“I think there is a question for government and for society about the welfare state and the taxpayers who pay for the welfare state, subsidising lifestyles like that. I think that debate needs to be had.”
Yes, that’s George Osborne, joining the mob in linking the tragic case of Mick Philpott to coalition welfare policy.
There’s plenty about Osborne’s comment that is galling, but one of the most insidious things is the insinuation, so typical of his party, that brave “reformers” like Iain Duncan Smith are the ones who want a debate.
Yet it’s anti-poverty campaigners who have been trying to discuss welfare, in context, since the 1980s, or longer. In fact, it’s those most opposed to Iain Duncan Smith’s sledgehammer of “reforms” who are most radical in debating welfare. Anti-poverty activists have been saying the system is “broken” for decades. And it is. Our welfare system is broken because it’s symptomatic of a society which is broken. Not broken by dependency or idleness, but by inequality. Our society is broken because we have a generation of people raised to believe there is no such thing as society.
It’s understandable that we see the Philpott case and feel frustrated. But if we want our welfare state to pre-empt the work of the criminal justice system, it will be the end of both as we know them. Welfare is about need. It cannot be conditional on value judgments about the claimant.
Plenty of people believe welfare absolutely should be dependent on the worthiness, or perceived worthiness, of the recipient. This is part of that debate we need to have, and win. In a civilised society, the right to feed, house, and clothe yourself and your offspring shouldn’t be conditional. Who is able to make such a complicated value judgment about another person? In cases like Philpott’s it might look easy. But all too often, people decide their neighbour is a “scrounger” because they interpret their behaviour as “anti-social.” And “anti-social” it may be, but that has nothing to do with their need for benefits.
We tend to accept that our economics operate on an amoral level. The welfare state exists within those economics. Whether we look at welfare or wealth accumulation, horrendous people will sometimes profit from each. Taking welfare from those we see as undeserving isn’t a sensible “welfare reform” any more than taxing obnoxious people for being obnoxious would be a sensible tax reform. Reforming welfare is about more than deciding who we can deny it to.
Welfare can’t be reformed in isolation. It doesn’t exist in isolation. If local authorities are forced to cut social services or domestic violence refuges, it’s harder to leave abusive partners. If you tie tax rates to marital status, as some backbench Tories want, you make that problem worse still. If legal aid is cut and the Citizens’ Advice Bureau is cut, that has an impact. If you cut and demotivate the police force, that has an impact. If social services are under-resourced, if teachers are undermined and demoralised, all of this will be the opposite of helpful.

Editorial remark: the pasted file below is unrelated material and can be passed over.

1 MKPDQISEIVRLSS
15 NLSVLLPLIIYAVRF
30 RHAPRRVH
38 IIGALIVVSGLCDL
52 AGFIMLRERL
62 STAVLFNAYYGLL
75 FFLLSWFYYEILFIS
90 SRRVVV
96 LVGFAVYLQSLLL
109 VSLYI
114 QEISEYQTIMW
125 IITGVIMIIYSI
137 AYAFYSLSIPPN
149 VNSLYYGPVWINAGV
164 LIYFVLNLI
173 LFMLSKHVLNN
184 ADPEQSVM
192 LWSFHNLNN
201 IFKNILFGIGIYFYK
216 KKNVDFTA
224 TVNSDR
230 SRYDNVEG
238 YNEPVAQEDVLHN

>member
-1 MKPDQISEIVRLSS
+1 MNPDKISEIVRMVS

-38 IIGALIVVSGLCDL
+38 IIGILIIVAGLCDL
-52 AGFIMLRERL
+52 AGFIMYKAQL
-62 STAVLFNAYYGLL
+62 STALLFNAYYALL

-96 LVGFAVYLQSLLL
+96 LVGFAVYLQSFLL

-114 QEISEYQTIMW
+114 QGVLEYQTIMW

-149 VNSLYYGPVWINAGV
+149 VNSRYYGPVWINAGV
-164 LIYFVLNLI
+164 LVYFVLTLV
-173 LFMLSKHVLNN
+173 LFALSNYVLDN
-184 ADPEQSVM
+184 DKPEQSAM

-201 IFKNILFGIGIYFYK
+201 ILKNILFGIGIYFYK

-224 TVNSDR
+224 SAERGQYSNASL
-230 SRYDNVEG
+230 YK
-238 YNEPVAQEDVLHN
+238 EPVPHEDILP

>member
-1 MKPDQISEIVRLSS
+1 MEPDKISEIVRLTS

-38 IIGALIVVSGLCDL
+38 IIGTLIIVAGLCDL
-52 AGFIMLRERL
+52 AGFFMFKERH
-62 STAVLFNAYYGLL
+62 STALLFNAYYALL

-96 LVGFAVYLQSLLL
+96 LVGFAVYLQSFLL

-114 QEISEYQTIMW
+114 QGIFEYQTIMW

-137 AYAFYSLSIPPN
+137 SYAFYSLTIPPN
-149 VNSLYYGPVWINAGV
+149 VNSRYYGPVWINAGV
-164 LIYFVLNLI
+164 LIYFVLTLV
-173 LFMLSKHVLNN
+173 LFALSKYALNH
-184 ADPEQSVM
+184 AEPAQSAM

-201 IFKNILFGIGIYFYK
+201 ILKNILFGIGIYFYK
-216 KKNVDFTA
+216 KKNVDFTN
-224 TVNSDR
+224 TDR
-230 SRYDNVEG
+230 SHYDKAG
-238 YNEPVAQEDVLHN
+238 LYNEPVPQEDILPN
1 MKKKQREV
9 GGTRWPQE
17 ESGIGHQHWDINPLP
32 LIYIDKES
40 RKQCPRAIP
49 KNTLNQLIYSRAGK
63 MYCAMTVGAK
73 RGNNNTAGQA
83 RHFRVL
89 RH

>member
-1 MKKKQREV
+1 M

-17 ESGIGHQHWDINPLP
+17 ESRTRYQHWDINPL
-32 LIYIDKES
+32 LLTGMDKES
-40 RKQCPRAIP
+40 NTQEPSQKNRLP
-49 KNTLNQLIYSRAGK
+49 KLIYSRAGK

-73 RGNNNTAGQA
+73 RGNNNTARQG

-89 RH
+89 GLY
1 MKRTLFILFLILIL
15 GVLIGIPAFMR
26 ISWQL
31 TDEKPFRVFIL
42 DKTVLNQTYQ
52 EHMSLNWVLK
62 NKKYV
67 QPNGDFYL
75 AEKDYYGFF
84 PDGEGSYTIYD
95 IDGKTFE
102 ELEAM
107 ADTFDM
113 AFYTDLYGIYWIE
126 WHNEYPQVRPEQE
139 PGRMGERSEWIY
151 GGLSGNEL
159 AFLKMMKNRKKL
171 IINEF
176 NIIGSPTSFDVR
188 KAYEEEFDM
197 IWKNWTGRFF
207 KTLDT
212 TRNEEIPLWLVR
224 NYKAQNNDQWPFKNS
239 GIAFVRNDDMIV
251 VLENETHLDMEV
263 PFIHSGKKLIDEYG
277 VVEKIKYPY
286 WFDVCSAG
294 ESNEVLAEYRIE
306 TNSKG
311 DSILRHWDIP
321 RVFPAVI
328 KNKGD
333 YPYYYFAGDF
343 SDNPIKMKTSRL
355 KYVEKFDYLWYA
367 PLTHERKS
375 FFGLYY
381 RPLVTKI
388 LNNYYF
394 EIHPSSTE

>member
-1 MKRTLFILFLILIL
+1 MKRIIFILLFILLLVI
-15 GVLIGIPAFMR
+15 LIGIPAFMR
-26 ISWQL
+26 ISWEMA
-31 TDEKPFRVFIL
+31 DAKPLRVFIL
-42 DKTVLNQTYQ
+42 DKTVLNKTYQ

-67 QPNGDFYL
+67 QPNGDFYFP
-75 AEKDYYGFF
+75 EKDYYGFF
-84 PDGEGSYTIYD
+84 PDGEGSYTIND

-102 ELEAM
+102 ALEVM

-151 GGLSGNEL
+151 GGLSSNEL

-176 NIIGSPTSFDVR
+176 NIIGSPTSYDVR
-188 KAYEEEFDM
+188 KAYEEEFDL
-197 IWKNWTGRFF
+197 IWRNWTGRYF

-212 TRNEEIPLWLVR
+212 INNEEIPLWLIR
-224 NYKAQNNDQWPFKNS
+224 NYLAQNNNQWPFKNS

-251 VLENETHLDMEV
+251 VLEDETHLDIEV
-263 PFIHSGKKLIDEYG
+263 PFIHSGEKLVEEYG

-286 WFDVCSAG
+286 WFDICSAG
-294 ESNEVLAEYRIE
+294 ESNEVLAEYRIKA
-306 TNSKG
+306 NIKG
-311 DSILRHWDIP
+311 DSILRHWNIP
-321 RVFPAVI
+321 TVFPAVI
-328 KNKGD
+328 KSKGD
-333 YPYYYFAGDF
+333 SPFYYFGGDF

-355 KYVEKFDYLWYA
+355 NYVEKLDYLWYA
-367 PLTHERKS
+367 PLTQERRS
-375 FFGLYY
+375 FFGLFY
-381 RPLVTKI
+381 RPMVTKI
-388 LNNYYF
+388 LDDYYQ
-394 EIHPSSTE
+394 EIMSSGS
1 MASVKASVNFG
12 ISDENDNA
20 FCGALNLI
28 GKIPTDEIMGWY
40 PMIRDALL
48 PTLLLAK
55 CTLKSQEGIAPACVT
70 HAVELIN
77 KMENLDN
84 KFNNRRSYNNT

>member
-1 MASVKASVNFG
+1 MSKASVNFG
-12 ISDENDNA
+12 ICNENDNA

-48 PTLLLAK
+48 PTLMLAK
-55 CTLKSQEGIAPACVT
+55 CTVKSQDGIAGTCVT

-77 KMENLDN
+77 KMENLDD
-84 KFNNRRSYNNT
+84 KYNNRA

Commentators who want to cut the state as an ideological indulgence pretend that cuts can stop crime. But they decry social workers for not stepping in sooner. And, as Sunny Hundal points out, they’re often the first to argue that personal responsibility, not circumstance, is at the root of criminality. Even by their own logic, these people’s arguments don’t hold up. Why do we let such a crucial debate happen on their terms?
Radical welfare reform isn’t cutting benefits and tax credits while putting people on workfare schemes. What would a radical approach look like? A first step might be to ask: why is it that welfare has to take into account rising living costs, yet wages don’t? Why is it that politicians are happy to make taxpayers cover a rising in-work benefits bill, but are scared to make employers pay a living wage? Why don’t we talk about capping rents, enforcing a living wage, and employing people to build more social housing? When FTSE 100 directors’ salaries can rocket up by 49% in one year, to pretend there’s some inflation-related economic benefit in freezing the minimum wage, when energy and rental prices are already out of control but local economies are starving for demand, seems mad. The more unequal society grows, the less the market can be relied upon to set the prices of essentials like housing or heating. Many can afford these things; the prices inflate. Many cannot. What happens to them?
Until we are courageous enough to address the chaotic and unjust inevitabilities of competitive capitalism; until the Right understand that admitting those inevitabilities and trying to mitigate them is not an attack on social democratic capitalism, it’s the opposite, we should at least have the decency to admit that our welfare spending is a symptom of the economic system we’ve chosen.
The tabloid press likes to call our welfare spending shameful. We shouldn’t be ashamed of having a welfare state but we should be more ashamed of what it represents. The amount we spend on benefits is a measure of how much poverty and inequality we are, as a society, prepared to tolerate. If George Osborne wants to have a “debate” about that, he can be as radical and courageous as he likes.